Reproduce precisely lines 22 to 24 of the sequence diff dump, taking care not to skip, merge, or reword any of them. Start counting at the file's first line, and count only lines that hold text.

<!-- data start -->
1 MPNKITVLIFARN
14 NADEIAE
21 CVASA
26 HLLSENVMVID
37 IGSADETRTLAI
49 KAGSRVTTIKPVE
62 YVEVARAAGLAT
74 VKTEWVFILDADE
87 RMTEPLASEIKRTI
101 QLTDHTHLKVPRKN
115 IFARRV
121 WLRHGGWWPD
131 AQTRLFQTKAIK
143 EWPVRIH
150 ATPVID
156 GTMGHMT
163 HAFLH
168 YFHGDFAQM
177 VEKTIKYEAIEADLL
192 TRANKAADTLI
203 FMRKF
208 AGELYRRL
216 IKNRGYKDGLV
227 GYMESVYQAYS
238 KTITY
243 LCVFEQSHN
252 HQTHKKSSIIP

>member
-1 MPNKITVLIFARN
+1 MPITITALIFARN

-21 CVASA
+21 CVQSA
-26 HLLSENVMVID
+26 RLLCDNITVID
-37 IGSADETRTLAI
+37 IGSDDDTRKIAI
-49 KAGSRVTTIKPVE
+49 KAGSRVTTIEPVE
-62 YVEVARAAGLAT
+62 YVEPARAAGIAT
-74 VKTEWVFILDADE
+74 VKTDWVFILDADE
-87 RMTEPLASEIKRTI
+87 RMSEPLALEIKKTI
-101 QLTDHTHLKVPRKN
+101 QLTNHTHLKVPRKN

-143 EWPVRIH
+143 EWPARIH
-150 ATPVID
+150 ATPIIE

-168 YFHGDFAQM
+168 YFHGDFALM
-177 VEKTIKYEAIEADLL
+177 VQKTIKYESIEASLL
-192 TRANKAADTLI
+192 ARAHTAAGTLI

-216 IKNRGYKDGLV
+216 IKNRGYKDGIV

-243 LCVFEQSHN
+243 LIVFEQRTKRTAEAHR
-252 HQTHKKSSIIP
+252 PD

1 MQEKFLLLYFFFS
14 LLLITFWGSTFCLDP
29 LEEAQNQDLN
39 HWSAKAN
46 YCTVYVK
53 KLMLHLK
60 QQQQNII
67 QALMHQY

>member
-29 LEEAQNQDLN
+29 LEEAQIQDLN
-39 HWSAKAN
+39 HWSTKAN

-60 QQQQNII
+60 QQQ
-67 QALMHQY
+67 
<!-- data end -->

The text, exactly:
208 AGELYRRL
216 IKNRGYKDGLV
227 GYMESVYQAYS